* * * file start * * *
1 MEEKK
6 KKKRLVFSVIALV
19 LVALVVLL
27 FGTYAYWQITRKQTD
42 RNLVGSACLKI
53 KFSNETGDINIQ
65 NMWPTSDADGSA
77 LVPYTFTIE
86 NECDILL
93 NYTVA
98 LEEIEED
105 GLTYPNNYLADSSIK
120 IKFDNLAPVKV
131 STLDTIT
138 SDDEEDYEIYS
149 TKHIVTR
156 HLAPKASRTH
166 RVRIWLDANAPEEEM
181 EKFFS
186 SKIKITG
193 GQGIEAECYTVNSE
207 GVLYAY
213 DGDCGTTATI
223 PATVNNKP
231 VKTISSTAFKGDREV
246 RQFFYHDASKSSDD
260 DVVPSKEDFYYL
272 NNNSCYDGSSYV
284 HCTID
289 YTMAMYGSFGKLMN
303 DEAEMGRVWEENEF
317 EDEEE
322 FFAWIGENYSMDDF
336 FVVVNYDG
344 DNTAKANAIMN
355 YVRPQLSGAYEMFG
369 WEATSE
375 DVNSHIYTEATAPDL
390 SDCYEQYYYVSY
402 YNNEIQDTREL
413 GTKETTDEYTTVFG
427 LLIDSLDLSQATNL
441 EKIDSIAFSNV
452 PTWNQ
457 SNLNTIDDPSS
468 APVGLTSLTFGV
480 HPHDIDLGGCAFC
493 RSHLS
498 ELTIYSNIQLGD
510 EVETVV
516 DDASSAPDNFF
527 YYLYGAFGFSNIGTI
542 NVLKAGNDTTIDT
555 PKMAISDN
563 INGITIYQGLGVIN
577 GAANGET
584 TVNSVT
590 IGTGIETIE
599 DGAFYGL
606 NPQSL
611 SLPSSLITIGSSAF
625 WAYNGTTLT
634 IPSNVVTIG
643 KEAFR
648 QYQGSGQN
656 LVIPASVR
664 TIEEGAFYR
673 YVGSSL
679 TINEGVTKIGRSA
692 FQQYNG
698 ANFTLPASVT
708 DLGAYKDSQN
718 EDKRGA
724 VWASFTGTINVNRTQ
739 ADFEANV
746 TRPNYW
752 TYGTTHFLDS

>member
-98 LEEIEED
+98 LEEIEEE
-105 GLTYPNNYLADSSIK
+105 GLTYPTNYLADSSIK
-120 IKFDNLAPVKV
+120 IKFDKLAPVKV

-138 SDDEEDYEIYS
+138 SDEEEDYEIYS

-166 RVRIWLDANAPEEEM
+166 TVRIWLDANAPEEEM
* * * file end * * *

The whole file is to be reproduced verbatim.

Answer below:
1 MEEKK
6 KKKRLVFSVIALV
19 LVALVVLL
27 FGTYAYWQITRKQTD
42 RNLVGSACLKI
53 KFSNETGDINIQ
65 NMWPTSDADGSA
77 LVPYTFTIE
86 NECDILL
93 NYTVA
98 LEEIEED
105 GLTYPNNYLADSSIK
120 IKFDNLAPVKV
131 STLDTIT
138 SDDEEDYEIYS
149 TKHIVTR
156 HLAPKASRTH
166 RVRIWLDANAPEEEM
181 EKFFS
186 SKIKITG
193 GQGIEAECYTVNSE
207 GVLYAY
213 DGDCGTTATI
223 PATVNNKP
231 VKTISSTAFKGDREV
246 RQFFYHDASKSSDD
260 DVVPSKEDFYYL
272 NNNSCYDGSSYV
284 HCTID
289 YTMAMYGSFGKLMN
303 DEAEMGRVWEENEF
317 EDEEE
322 FFAWIGENYSMDDF
336 FVVVNYDG
344 DNTAKANAIMN
355 YVRPQLSGAYEMFG
369 WEATSE
375 DVNSHIYTEATAPDL
390 SDCYEQYYYVSY
402 YNNEIQDTREL
413 GTKETTDEYTTVFG
427 LLIDSLDLSQATNL
441 EKIDSIAFSNV
452 PTWNQ
457 SNLNTIDDPSS
468 APVGLTSLTFGV
480 HPHDIDLGGCAFC
493 RSHLS
498 ELTIYSNIQLGD
510 EVETVV
516 DDASSAPDNFF
527 YYLYGAFGFSNIGTI
542 NVLKAGNDTTIDT
555 PKMAISDN
563 INGITIYQGLGVIN
577 GAANGET
584 TVNSVT
590 IGTGIETIE
599 DGAFYGL
606 NPQSL
611 SLPSSLITIGSSAF
625 WAYNGTTLT
634 IPSNVVTIG
643 KEAFR
648 QYQGSGQN
656 LVIPASVR
664 TIEEGAFYR
673 YVGSSL
679 TINEGVTKIGRSA
692 FQQYNG
698 ANFTLPASVT
708 DLGAYKDSQN
718 EDKRGA
724 VWASFTGTINVNRTQ
739 ADFEANV
746 TRPNYW
752 TYGTTHFLDS

>member
-98 LEEIEED
+98 LEEIEEE
-105 GLTYPNNYLADSSIK
+105 GLTYPTNYLADSSIK
-120 IKFDNLAPVKV
+120 IKFDKLAPVKV

-138 SDDEEDYEIYS
+138 SDEEEDYEIYS

-166 RVRIWLDANAPEEEM
+166 TVRIWLDANAPEEEM